Month: June 2019
The following are several different activities that you can do at home, both inside and outside, for your 2-3 year old kiddo.
« Practicing Stairs – walking upstairs reciprocally (one foot passing the other), progressing from use of one handrail to no handrail. To make it fun, make it into a game with building blocks or with putting a puzzle together.
« Standing on One Leg – improve their balance and hip strength by practicing standing on one leg for 3 seconds. First start without hands on their hips, and progress towards hands on hips as this makes it harder. To make it more interesting, try doing this while playing a game (stopping every 3 turns), coloring at a table while standing, or watching TV for example.
« Alligators – this is a simple hip strengthening exercise that will help improve their stability and strength for stairs, balance, and walking. You have them start by laying on their side, slowly raise the top leg, and slowly lower. To make it more fun, have a stuffed animal between their legs, and “chomp” down slowly as if they are an alligator.
« Bridges – this is a simple core and leg strengthening exercise. You have them start by laying on their back with knees bent, lift their bottom up off of the ground (forming a “bridge”), and slowly lower down. To make this more fun, have a small animal, car or favorite toy pass under each time as they “open” and “close” the bridge.
« Going down the slide – whether at home or at a park, the slide can be a fun activity for kiddos. At this age, a kiddo should be able to climb up the jungle gym and go down the slide by themselves while being able to sit upright without falling over.
« Soccer – practicing kicking a stationary ball towards a target, whether that be you (caregiver), another kiddo (friend/sibling), a soccer goal, or some other creative target from about three-to-six feet away.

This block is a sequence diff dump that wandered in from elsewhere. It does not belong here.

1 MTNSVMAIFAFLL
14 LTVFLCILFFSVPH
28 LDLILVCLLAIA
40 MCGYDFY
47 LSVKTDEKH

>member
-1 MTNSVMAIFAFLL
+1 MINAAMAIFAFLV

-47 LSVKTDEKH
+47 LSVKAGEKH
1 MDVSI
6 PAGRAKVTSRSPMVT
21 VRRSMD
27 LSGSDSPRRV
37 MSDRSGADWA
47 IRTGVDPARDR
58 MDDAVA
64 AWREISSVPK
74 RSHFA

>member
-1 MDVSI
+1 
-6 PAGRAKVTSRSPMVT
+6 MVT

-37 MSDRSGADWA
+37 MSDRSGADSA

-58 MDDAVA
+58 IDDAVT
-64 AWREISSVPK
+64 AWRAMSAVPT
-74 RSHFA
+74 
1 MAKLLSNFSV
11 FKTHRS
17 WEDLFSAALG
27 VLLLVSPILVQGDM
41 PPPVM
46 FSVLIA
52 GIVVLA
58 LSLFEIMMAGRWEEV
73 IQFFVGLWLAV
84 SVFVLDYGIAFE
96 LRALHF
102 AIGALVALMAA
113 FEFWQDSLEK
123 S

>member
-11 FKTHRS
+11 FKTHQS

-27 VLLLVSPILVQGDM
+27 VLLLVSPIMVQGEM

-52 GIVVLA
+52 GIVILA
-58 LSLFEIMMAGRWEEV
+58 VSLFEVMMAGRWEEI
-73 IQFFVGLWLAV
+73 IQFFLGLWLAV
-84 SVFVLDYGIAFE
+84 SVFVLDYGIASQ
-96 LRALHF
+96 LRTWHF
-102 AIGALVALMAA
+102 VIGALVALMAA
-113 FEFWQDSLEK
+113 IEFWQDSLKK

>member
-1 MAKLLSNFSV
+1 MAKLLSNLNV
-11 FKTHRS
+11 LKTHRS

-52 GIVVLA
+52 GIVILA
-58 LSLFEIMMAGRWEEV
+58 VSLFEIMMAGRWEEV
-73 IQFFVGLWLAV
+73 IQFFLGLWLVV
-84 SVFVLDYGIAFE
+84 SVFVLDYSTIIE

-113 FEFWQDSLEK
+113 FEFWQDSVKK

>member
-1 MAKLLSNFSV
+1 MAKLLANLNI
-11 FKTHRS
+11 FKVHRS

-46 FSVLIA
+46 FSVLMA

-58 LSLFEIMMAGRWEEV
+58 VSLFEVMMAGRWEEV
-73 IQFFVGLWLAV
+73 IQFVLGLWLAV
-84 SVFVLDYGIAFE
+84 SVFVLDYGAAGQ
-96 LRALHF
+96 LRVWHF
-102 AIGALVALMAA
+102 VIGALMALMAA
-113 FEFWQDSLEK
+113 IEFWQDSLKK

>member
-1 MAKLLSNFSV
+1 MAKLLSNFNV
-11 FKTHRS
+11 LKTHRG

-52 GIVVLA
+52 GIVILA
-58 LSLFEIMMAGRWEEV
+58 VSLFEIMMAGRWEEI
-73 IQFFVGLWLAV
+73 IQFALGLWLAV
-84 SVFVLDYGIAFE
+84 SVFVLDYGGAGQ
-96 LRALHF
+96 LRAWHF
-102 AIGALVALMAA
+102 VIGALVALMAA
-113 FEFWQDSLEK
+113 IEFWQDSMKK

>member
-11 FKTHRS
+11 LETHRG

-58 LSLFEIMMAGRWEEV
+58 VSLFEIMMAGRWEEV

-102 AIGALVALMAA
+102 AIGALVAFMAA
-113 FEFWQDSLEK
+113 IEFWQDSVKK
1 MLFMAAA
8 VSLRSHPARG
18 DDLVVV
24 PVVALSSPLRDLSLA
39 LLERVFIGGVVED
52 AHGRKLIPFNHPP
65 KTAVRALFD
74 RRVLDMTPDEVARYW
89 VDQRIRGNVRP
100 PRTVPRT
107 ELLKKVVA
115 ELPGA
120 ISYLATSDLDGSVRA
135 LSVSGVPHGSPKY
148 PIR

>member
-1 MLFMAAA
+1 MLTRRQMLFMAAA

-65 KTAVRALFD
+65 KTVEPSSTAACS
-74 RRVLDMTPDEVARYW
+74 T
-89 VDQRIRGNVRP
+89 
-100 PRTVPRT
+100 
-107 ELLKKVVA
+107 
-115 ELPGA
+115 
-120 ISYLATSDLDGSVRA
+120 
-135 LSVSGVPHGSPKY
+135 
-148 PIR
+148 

« Playing catch – practicing catching a larger ball by bringing/trapping to their chest rather than with just their hands, and progress towards hands-only after they get consistent with trapping. This can be made into a game with basketball, catching stuffed animals, etc.
« Bike Riding – practicing bike riding can be done inside or outside depending on the space available. At this age, a child should be able to ride a small push bike; a bike without pedals where the kiddo uses their feet on the ground to move themselves. They should also be progressing towards the use of a tricycle around the age of 3. This activity is fun while helping to build strength and coordination.
If you have questions about what your child should be doing and when visit http://checklist.abcpediatrictherapy.com for a free screening.
Visit our website at https://www.abcpediatrictherapy.com for information on child development.
THERAPY IS PLAY!
Occupational therapy from a parent’s perspective: Why is the therapist playing with my child, and why am I paying for someone to play with my child when I could do this at home?
Occupational therapy from an OT’s perspective: How can I make this fun and purposeful, while giving this child a challenge?
OT’s have a method to their madness, a purpose to their play, an underlying skill to work on with every move. We just disguise therapy with play…because let’s face it…if a child thinks they are “working” they won’t be as motivated to participate!
Play is a child’s number one occupation; it is intrinsically motivating and FUN! What children don’t know? It is also a learning experience. Children are like sponges; as they interact with objects, their environment, and the people around them, they are soaking up all of the wonderful skills needed for future occupations such as being a student, completing chores, and playing with friends!